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Re: OT West African/African Diaspora rhythms: 3/4, 4/4, 6/8, 12/8

On 9/11/10 9:45 AM, andy butler wrote:

> When I wrote jazz stuff it often had to be in 12/8 simply to avoid
> a lot of triplet notation with awkward rests in it. I'd
> then write "4/4 swing feel" at the top, or some such.
> I'd let the academics have their say about notation, but
> mostly because notation really doesn't work to define rhythm anyway.
> Knowing what time sig a piece may be in, or which time sig it
> *could* be in only gives you enough info to start
> getting a feel for the rhythm, it's not a "conclusion".
> If 12/8 makes for the simplest look on page, and is in
> some sense technically accurate then why would anyone object?

But up-tempo swing is usually not very close to 12/8, either. The faster 
the tempo, the closer the note values get to "even-eighths," and the 
swing feel is more defined by the placement of accents than by strict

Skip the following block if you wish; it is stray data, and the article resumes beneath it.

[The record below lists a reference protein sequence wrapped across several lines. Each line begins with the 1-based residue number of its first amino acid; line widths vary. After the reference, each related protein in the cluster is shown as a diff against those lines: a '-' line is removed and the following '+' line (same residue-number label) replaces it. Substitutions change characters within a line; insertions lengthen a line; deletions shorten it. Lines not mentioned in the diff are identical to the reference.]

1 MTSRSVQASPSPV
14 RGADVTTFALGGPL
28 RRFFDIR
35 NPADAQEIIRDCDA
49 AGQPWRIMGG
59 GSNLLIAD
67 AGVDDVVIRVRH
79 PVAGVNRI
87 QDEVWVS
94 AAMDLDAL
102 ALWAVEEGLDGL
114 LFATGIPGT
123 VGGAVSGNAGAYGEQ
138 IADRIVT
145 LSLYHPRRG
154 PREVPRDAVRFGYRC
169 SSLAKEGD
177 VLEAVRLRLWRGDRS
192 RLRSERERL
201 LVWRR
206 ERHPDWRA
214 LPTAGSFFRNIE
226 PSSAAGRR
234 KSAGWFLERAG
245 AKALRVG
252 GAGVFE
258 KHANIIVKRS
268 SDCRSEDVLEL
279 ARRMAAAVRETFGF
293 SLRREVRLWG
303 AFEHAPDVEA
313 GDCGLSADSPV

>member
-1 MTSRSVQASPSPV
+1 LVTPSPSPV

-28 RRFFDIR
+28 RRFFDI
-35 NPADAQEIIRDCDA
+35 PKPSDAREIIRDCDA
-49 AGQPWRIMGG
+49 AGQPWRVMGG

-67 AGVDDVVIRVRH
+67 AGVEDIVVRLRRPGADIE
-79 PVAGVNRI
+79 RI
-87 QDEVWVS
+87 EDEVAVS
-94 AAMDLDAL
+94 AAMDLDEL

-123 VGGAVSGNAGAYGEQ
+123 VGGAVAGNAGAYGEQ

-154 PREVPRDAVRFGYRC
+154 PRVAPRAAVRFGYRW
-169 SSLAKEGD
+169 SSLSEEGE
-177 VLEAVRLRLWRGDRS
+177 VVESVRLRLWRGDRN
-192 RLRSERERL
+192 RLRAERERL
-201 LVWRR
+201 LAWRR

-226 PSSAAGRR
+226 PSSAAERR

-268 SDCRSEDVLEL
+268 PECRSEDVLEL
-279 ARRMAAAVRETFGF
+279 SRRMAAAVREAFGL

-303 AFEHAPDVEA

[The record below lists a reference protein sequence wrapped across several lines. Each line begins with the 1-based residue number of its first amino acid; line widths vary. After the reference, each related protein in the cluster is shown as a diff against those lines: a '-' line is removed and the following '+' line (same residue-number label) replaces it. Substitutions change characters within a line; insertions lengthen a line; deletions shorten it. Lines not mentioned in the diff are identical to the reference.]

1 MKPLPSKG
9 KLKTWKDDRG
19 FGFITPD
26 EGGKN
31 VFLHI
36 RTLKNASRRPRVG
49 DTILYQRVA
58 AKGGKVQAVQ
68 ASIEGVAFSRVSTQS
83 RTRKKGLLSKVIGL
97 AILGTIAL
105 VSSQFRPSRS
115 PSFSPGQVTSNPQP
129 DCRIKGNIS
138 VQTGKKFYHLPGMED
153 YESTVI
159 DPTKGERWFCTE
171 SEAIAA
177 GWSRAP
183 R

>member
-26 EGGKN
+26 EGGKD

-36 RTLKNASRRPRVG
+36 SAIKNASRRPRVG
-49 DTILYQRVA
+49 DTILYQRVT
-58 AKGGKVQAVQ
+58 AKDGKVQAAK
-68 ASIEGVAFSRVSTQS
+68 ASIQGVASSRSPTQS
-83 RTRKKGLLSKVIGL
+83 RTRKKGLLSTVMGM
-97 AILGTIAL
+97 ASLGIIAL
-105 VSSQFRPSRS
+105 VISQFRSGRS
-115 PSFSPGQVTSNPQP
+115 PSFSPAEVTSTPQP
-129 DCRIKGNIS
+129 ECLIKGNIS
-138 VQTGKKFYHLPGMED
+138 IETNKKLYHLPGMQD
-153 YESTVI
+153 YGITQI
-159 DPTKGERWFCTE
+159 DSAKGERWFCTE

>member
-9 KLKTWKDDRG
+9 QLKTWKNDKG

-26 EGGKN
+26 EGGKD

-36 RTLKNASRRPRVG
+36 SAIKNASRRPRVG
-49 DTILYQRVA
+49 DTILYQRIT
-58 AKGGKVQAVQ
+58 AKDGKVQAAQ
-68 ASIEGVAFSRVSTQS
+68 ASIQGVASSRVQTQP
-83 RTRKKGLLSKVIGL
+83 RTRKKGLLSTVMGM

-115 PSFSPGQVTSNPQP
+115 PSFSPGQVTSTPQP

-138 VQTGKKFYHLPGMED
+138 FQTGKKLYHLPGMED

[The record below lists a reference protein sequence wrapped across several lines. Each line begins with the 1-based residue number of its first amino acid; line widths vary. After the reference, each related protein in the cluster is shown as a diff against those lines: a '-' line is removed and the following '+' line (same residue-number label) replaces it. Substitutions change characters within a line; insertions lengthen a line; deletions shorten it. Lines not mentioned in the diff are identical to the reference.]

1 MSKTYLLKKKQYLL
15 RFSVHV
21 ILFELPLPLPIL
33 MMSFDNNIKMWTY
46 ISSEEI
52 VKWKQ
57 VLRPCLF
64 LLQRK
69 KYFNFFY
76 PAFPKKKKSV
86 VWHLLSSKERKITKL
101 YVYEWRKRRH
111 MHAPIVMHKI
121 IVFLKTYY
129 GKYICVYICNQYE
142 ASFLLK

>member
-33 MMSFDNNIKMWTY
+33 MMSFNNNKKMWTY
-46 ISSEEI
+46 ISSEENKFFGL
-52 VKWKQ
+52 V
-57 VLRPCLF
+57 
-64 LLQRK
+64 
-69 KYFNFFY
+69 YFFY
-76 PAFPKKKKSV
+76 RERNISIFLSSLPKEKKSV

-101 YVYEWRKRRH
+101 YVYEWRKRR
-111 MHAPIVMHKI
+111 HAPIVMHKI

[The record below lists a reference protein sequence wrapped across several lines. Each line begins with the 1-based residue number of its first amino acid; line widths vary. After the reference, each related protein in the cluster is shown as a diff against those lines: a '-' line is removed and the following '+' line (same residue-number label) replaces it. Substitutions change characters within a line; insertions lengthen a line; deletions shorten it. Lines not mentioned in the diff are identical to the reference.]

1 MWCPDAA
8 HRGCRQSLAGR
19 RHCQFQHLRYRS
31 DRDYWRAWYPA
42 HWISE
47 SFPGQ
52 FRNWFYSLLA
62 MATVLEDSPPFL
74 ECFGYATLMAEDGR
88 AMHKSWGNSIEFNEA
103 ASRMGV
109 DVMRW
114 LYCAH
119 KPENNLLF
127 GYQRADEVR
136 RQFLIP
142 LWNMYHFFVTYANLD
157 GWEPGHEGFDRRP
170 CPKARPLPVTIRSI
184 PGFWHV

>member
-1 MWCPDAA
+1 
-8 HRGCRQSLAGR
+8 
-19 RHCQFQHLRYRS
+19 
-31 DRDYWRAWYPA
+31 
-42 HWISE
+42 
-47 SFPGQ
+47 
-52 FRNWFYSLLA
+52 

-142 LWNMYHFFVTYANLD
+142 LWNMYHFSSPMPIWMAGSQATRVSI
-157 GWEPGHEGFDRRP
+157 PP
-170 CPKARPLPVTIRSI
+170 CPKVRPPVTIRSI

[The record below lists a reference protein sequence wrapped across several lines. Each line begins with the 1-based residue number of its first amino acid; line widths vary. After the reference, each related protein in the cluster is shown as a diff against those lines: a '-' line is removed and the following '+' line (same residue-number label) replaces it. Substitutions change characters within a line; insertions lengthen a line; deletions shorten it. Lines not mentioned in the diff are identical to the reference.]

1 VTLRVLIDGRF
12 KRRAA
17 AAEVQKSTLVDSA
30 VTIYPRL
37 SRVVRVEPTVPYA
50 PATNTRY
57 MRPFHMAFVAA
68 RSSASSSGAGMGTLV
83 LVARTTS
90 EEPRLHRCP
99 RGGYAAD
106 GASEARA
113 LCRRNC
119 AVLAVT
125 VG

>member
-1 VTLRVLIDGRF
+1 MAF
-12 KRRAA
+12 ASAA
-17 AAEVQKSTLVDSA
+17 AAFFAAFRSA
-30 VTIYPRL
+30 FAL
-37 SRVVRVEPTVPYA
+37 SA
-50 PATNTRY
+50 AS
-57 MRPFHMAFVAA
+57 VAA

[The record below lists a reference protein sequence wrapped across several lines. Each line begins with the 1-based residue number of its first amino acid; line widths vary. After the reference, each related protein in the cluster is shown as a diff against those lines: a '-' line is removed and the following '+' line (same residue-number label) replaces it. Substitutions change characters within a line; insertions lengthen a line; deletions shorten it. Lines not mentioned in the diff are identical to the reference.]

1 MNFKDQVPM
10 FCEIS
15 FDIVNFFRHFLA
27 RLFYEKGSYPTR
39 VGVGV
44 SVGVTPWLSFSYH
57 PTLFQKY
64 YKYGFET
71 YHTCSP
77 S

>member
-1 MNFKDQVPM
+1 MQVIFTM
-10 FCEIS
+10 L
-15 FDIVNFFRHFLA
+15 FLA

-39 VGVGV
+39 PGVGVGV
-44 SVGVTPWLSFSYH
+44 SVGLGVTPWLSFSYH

note values. Notating fast swing in 4/4 is almost certainly more 
accurate (and easier to read) than using 12/8.

Then there's the whole issue of being fluid with note placement with 
respect to the beat. Listen to some of the old big bands. You'll hear 
the ensemble playing so far behind the beat that you think they're 
dragging by accident, but when everything needs to be solidly on the 
beat, they're right there.

Really, this is simply a part of good musicianship--knowing your idiom 
well enough to be aware of what the notation doesn't specify. And the 
point of notation should be clarity; sometimes that means not